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Vault/MCCA 2016 Survey

THE 2016 VAULT/MCCA LAW FIRM DIVERSITY SURVEY

The following findings are based on responses collected from 225 law firms who participated in the 2016 Vault/MCCA Law Firm Diversity Survey. The survey was distributed in the spring of 2016 and includes demographic statistics reported as of December 31, 2015.

The survey gathers detailed breakdowns of law firm populations by race/ethnicity, gender, sexual orientation and disability status across attorney levels—from summer associates hired to partners promoted, from the lawyers who serve on management committees to the attorneys who leave their firms—thus offering comprehensive demographic snapshots of the nation’s leading law firms as well as of the industry as a whole.

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2016 Vault/MCCA Survey Results

Law Firm Diversity bar chart

Minority Men and Women 

  • This year’s survey results included the highest percentage of minority attorneys to date—across all categories, from associates to equity partners, from summer associates to management committee members.
  • According to participating law firms, non-white attorneys represent 15.65% of their population, an increase over the 14.99% reported in last year’s survey. Over the last nine years, the percentage of minority lawyers in law firms has grown from 13.81% to 15.65%. Minority lawyers now represent more than 23 percent of associates (23.54%) and 8 percent (8.46%) of all partners.
  • While their progress has been slower than that of their male colleagues, women of color now make up a larger share of the overall law firm population than minority men. Of the 98,858 attorneys at 225 law firms survey-wide, 7,781 are minority women and 7,694 are minority men. Nevertheless, minority men continue to outnumber minority women at the partnership level by almost two to one. In 2015, law firm partners included 2,359 minority men (5.57%) and 1,225 minority women (2.89%).
  • Lawyers of color are better represented at the equity level than they were in the past, in part because of an increase in promotions. Of 31,859 equity partners survey-wide, 2,509 (7.88%) are members of minority groups, compared to 2007, when just 5.62% of equity partners were people of color. Surveyed law firms reported that 1,915 lawyers were made partner in 2015; of those new partners, 273 (14.26%) were attorneys of color, including 146 men and 127 women.
  • Representation of minority attorneys in law firm management is also at its highest level since 2007 and parallels the advances in the partnership ranks. The percentage of attorneys of color serving on law firm executive or management committees has grown from 5.42% in 2007 to 7.50% in 2015.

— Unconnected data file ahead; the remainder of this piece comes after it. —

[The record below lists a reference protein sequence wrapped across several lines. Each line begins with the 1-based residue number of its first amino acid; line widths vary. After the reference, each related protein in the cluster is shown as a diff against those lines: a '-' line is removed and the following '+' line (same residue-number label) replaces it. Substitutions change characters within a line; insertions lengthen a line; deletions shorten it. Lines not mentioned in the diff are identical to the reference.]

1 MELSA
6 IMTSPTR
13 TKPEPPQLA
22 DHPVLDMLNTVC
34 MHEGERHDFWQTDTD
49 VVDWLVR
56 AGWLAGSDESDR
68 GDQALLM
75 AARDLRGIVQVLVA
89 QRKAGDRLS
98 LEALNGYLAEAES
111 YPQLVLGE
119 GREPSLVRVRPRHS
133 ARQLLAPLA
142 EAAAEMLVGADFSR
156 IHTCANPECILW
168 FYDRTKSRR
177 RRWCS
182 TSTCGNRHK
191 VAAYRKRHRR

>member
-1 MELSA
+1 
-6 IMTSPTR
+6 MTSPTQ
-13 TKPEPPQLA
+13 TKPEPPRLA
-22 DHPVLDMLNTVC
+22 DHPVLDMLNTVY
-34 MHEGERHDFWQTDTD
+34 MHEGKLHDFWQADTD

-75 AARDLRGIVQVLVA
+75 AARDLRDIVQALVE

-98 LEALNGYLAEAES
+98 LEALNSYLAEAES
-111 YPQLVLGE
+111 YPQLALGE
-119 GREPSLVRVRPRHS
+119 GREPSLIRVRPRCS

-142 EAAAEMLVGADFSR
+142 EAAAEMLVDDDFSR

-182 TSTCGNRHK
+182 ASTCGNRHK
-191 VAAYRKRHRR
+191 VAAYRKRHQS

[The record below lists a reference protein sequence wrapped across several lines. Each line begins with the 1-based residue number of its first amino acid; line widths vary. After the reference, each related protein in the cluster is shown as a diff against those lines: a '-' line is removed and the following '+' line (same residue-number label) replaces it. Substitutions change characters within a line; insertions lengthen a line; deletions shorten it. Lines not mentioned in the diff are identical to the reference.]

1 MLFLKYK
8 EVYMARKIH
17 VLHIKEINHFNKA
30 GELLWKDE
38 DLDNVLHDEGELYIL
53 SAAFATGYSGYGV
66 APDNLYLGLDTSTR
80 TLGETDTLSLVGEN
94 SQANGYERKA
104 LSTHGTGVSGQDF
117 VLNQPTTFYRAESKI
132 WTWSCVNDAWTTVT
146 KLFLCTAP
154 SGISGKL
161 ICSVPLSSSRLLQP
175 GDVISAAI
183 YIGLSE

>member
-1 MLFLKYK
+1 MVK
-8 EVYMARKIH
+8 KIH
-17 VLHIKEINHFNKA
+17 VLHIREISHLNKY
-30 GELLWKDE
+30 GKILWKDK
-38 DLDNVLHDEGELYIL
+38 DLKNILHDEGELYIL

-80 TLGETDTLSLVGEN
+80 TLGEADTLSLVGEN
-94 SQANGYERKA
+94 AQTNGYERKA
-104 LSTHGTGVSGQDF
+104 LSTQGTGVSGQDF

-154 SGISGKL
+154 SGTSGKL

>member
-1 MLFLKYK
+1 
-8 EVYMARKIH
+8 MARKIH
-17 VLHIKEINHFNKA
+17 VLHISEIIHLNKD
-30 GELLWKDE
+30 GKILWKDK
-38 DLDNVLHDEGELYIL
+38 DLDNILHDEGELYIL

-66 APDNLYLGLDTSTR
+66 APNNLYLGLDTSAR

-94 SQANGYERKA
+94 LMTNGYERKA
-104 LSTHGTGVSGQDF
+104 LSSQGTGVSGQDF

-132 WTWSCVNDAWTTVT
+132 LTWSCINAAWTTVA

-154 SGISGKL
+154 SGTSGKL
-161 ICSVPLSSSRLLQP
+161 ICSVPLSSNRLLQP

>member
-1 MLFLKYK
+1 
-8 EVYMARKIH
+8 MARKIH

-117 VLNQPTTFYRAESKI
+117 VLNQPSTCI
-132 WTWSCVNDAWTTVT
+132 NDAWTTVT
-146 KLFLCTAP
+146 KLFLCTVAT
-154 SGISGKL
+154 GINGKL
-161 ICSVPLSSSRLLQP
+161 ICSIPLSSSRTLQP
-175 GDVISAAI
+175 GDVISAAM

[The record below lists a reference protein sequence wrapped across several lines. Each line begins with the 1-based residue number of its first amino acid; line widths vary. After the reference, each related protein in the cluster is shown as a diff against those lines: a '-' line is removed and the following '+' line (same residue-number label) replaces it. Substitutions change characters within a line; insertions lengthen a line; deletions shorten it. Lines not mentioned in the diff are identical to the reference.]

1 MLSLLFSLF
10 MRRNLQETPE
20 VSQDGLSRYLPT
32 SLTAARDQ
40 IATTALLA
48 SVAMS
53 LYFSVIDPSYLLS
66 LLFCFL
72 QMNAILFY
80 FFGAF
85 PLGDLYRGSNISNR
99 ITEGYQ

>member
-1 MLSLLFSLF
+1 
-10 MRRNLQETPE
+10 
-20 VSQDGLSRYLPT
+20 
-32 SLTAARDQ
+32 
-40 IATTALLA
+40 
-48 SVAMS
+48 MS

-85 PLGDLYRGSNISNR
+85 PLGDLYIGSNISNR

• The number of new attorneys hired by law firms in 2015 included the highest percentage of attorneys of colors reported in the last nine years. In 2015, nearly one-fourth (24.72%) of all new hires—including both laterals and starting associates—were members of minority groups, a solid increase over 2014 (23.37%) and more than 3 percentage points higher than the 21.57% reported for 2007.
  • While hiring has increased among men and women alike, the latest results show greater gains among female attorneys. The percentage of minority women among attorneys hired increased from 12.15% to 13.29%, while among men the figure increased from 11.21% to 11.43%.
  • As has been the case since 2007, firms are also hiring more minority women than men into their summer programs. The 2015 summer class included 954 (16.51%) female and 765 (13.24%) male minority law students. Overall, minority law students represented close to 30% (29.75%) of the 2015 class of 2L summer associates—the highest figure reported in the last nine years and substantially higher than the 25.95% reported back in 2007.

Lawyers of color make up 16% of attorneys working in law firms, but they represent 21% of attorneys who leave their firms.

  • Where the data reveals less progress is in the retention of minority lawyers. Of the 10,205 lawyers who left their firms in 2015, almost 21% (20.76%) were attorneys of color. That figure is little changed from the 20.81% reported for 2014, which was the largest number to date. Minority lawyers in their first two years of practice are the most likely to leave. More than one-third (33.46%) of first- and second-years who left their firms in 2015 were members of racial or ethnic minority groups—a figure greater than that reported for any of the prior eight years. Minority lawyers represented 25.53% of departures among midlevel associates (third- through fifth-years) and 24.03% of senior associates (those in their sixth-, seventh- or eighth-year) in 2015.
  • Among women, the numbers are especially stark: nearly 14% (13.78%) of the 2,888 senior associates who left their firms were women of color, and 14.20% of mid-levels were minority women. But the biggest jump was in departures at the junior level. Women of color represented 18.11% of 1st- and 2nd-years who left their firms in 2015, a substantial increase over the 15.42% reported for 2014 and more than 2 percentage points higher than that reported for any previous year. Overall, law firms reported higher attrition numbers for women of color in this year’s survey; the figures now exceed those recorded for all past years.
  • These figures are all the more concerning when viewed against the overall demographic data. Women of color represent just 7.87% of attorneys in law firms but 11.29% of attorney departures. Together, minority men and women represent less than 16 percent of all law firm attorneys, but they account for more than 20 percent of the lawyers who leave their firms.
Reports 2015 Survey

 

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